Join us Saturday for our Live Tweet of the 1975 sequel to “True Grit.”
We’ll be hitting the trail with Turner Classic Movies again this Saturday as we offer Live Tweet commentary for Rooster Cogburn, the 1975 True Grit sequel in which John Wayne once again dons the trademark eyepatch to play the role that helped him win his first and only Academy Award as Best Actor.
Directed by Stuart Millar (When the Legends Die), this follow-up film boasts another kind of distinction: It’s the first and only movie ever to showcase Wayne and Katharine Hepburn as co-stars. Did the two Hollywood legends (who were the same age, 67, when filming began on location in Oregon) enjoy their time with each other? Well, consider what Hepburn wrote about The Duke in a magazine piece quoted by Scott Eyman in the biography John Wayne: The Life and Legend.
“From head to toe he is all of a piece,” Hepburn gushed. “Big head. Wide blue eyes. Sandy hair. Rugged skin — lined by living and fun and character. Not by just rotting away. A nose not too big, not too small. Good teeth. A face alive with humor, I should say, and a sharp wit. Dangerous when roused. His shoulders are broad — very. His chest massive — very. When I leaned against him (which I did as often as possible, I must confess — I am reduced to such innocent pleasures) thrilling. It was like leaning against a great tree.”
Reviews were largely mixed for Rooster Cogburn when it hit theaters six years after the release of True Grit. But Vincent Canby of The New York Times praised the sequel as “a cheerful, throwaway western, featuring two stars of the grand tradition who respond to each other with verve that makes the years disappear.” The plot — which, Canby conceded, owes more than a little to The African Queen — pairs Wayne’s cantankerous lawman with Hepburn’s Eula Goodnight, an elderly minister’s spinster daughter who relies on Cogburn’s help after outlaws kill her father. Veteran character actor Anthony Zerbe (Will Penny, TV’s The Young Riders) also figures into the mix as Breed, Cogburn’s former scout, who’s now aligned with the bad guys.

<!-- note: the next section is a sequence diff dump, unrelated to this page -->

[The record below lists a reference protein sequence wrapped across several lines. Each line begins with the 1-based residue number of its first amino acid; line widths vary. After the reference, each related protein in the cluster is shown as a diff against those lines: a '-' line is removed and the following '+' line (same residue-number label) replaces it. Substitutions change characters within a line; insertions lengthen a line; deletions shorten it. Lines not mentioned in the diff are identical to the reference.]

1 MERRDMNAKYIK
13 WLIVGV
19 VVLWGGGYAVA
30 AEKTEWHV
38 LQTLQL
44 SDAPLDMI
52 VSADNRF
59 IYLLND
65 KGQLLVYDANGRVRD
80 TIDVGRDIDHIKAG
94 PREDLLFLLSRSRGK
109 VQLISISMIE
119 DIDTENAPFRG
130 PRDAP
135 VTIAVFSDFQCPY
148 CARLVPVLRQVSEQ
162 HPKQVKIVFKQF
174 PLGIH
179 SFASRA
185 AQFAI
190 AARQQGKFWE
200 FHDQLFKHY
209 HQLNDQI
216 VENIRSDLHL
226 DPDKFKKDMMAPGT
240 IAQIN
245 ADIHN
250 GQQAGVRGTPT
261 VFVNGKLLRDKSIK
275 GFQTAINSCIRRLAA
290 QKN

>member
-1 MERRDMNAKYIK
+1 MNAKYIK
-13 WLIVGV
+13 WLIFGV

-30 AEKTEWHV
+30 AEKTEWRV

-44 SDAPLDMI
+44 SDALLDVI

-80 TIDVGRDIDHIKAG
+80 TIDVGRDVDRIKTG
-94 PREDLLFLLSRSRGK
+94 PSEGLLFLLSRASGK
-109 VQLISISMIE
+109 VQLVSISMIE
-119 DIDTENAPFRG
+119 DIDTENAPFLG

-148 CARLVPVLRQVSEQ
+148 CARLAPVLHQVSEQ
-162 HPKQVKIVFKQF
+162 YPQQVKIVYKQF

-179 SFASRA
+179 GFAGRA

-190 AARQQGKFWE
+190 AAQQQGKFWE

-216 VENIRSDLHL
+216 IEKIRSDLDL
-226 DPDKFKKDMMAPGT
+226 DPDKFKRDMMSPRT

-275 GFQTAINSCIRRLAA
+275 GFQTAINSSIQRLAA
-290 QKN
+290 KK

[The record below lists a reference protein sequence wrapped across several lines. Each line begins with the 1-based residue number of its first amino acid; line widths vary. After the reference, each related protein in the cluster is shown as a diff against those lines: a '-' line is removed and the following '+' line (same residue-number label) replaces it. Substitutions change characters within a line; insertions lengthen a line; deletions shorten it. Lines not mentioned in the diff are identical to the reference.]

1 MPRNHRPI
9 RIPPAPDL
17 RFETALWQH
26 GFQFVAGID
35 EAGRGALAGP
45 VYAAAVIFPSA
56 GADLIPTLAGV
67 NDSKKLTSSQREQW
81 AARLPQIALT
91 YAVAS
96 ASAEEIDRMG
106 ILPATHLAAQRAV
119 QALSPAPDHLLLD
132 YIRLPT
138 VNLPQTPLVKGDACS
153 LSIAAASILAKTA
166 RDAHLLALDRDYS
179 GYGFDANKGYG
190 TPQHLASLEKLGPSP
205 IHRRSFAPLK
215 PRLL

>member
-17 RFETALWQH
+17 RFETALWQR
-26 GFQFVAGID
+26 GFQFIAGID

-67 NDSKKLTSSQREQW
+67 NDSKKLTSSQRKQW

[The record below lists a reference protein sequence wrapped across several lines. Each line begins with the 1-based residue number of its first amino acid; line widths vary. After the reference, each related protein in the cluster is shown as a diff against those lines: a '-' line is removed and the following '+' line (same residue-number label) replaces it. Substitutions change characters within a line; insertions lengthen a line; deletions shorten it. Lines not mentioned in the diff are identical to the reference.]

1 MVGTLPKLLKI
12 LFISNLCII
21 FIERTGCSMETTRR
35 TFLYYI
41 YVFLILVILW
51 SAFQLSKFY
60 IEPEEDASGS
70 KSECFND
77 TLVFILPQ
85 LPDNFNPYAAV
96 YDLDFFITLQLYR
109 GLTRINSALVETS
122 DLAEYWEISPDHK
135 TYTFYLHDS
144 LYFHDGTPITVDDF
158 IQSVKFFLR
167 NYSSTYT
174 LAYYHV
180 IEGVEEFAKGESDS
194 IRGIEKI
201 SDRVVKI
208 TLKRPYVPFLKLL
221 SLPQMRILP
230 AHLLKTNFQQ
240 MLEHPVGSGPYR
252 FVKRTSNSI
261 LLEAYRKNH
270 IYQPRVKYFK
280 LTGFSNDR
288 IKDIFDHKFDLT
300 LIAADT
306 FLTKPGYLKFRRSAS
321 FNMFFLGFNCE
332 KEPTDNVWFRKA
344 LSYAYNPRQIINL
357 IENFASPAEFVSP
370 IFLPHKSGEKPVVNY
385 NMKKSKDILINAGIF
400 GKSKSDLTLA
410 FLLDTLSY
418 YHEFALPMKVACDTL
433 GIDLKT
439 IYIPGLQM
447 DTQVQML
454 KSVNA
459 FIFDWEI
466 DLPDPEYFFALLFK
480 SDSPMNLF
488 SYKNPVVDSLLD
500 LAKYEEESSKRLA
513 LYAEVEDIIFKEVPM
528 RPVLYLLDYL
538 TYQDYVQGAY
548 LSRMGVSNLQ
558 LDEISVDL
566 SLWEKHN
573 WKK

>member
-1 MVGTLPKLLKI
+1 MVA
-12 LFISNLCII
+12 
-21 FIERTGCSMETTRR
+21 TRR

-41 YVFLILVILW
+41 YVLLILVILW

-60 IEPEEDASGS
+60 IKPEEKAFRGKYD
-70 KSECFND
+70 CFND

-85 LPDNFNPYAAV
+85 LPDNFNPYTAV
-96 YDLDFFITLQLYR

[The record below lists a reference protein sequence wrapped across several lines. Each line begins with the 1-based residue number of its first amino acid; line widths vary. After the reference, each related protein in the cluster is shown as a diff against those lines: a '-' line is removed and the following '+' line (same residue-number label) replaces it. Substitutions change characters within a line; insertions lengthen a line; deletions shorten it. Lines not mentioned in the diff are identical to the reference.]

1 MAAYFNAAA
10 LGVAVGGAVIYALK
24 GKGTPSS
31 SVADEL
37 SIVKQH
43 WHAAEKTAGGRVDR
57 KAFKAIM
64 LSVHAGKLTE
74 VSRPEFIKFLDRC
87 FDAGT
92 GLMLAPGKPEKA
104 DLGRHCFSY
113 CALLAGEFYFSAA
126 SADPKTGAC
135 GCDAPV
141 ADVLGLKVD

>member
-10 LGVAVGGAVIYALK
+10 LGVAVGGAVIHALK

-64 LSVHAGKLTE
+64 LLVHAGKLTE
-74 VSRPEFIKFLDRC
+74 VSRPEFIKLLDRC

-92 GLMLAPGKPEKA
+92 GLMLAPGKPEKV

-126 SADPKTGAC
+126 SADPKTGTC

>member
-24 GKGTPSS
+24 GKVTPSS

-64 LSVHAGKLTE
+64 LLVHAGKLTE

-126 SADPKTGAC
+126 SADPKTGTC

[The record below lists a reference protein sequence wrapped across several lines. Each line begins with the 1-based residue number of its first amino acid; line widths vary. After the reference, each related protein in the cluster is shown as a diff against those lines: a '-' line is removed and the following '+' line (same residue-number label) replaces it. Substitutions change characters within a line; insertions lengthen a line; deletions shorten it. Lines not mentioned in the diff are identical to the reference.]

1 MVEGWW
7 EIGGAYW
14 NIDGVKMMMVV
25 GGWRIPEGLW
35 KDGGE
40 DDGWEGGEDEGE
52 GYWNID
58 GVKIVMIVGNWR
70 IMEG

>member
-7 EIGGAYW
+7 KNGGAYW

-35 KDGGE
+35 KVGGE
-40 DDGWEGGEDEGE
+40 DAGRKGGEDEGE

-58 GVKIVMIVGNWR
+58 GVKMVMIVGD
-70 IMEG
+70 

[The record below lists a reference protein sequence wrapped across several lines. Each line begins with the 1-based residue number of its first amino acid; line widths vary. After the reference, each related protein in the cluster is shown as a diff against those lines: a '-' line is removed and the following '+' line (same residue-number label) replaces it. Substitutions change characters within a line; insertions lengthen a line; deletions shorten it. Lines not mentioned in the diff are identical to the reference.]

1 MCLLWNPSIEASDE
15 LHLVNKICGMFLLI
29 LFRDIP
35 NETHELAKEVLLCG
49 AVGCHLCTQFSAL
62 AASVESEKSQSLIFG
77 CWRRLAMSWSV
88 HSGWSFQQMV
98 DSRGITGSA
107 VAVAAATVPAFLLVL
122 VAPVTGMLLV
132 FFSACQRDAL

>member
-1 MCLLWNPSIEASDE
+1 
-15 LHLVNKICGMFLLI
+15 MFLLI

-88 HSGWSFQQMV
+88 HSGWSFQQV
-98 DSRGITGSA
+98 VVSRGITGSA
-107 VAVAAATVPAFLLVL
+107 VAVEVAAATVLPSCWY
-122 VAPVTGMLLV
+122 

“My most vivid memory of John Wayne,” Zerbe told Cowboys & Indians during an interview at the 2012 Nashville Film Festival, “involves Roscoe Lee Brown, my dear late friend. Roscoe had done The Cowboys with Wayne – which I thought was a wonderful movie – and when I got on Rooster Cogburn, I found Roscoe had apparently talked to Wayne about me. So when I met him for the first time – I didn’t know him well enough then to call him Duke, so I didn’t. But he came over to shake my hand. And I’d grown up watching this guy – he was probably in the first movie I ever saw.
“But I guess Roscoe had told him that I was an experienced stage actor, because he started doing this speech. Not like he was talking to me, but giving this speech. And then when he finished, he looked at me, and said, ‘Well?’ And I just looked back at him, and put my hands up on his shoulders, and said, ‘You’re John Wayne, man. What do you mean, “Well?”’ Because, really, what else could I say? ‘You need a little work on that?’”
Look for the hashtag #ciTCMWesterns when we Live Tweet Rooster Cogburn during its 6 pm ET Sept. 7 presentation on TCM.